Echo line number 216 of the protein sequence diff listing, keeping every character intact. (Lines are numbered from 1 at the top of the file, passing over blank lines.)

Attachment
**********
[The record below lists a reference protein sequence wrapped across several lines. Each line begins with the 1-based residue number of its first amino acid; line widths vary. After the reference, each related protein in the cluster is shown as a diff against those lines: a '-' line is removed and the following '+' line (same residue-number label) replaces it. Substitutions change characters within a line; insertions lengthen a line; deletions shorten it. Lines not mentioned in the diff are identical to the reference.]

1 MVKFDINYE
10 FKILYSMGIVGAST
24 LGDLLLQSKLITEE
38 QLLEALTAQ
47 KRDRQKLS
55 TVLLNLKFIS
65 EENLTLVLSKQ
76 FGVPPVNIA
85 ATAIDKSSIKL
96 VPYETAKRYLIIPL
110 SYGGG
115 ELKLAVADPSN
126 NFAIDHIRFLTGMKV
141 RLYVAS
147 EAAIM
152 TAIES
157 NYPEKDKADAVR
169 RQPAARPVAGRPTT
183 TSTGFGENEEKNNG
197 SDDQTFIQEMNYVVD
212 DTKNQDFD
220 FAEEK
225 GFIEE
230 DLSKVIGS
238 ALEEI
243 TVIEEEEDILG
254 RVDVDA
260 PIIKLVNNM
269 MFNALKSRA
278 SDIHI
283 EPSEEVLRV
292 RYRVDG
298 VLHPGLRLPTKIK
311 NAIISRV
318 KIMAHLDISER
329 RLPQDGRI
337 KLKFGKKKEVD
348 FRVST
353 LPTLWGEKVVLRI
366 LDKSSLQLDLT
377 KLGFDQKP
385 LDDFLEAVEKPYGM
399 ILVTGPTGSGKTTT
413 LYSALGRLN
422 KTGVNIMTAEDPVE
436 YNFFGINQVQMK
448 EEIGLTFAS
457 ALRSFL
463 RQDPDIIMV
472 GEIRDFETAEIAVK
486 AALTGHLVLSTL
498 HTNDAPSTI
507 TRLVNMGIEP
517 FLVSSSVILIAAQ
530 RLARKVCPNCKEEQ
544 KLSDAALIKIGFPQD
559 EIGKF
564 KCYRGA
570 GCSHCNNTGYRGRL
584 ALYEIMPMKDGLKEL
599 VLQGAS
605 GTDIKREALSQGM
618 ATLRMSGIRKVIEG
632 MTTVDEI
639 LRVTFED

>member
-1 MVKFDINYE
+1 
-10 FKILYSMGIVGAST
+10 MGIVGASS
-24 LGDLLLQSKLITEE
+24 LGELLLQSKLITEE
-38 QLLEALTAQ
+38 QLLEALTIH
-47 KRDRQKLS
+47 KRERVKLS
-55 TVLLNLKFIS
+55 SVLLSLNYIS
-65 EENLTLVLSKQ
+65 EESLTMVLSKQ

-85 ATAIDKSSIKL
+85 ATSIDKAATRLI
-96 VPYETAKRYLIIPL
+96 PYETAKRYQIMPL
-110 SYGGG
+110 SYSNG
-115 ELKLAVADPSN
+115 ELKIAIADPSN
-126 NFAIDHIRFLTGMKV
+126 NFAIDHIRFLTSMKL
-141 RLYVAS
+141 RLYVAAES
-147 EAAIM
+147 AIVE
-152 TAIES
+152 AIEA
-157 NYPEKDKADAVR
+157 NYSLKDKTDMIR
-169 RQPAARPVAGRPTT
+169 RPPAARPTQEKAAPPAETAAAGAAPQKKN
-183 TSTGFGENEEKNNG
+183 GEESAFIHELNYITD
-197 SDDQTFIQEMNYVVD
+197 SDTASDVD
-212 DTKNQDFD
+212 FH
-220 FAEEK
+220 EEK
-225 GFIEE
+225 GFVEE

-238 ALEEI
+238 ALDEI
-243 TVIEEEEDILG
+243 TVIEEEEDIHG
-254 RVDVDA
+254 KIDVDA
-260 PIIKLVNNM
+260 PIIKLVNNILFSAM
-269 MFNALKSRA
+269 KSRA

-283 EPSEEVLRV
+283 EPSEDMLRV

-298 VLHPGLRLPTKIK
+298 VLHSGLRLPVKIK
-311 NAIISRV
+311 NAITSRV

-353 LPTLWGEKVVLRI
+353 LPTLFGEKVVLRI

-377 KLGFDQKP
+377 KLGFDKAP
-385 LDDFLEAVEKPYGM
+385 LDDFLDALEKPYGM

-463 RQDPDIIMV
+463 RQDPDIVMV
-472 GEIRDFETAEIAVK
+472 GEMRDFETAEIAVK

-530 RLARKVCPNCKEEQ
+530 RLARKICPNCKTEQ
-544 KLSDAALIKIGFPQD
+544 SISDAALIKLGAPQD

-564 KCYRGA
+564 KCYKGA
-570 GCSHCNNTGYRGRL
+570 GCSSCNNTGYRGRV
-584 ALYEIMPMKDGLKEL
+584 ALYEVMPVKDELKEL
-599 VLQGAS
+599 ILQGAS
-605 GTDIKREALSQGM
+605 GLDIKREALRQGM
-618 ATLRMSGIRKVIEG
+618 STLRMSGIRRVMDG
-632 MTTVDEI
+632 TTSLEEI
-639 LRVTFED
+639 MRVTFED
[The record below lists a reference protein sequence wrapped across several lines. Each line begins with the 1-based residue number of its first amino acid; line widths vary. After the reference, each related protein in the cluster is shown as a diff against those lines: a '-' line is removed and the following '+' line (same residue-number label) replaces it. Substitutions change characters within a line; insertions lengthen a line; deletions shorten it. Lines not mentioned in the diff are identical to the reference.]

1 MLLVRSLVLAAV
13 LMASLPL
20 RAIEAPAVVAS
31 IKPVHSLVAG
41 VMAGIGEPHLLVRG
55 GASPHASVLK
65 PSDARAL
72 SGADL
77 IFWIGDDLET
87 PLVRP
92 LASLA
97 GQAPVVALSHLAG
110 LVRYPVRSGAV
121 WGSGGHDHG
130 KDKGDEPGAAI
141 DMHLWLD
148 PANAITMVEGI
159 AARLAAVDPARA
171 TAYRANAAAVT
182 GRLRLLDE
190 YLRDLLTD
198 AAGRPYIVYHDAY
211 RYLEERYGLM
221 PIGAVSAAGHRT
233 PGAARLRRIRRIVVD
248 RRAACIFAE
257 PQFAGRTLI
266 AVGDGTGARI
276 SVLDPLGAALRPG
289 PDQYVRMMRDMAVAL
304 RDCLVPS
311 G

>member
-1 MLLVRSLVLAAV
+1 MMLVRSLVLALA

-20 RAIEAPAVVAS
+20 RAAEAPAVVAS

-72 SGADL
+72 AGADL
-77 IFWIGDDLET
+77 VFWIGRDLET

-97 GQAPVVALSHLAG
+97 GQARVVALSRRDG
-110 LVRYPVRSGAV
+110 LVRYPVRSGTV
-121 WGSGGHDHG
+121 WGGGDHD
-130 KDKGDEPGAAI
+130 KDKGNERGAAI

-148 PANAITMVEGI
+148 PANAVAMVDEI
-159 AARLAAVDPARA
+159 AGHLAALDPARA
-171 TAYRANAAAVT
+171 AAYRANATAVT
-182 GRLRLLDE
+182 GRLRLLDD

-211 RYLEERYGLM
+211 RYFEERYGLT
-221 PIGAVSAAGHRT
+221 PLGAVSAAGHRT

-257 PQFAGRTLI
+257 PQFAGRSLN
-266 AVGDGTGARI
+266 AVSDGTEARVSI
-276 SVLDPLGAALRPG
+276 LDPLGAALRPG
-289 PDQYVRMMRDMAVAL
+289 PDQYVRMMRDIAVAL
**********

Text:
-211 RYLEERYGLM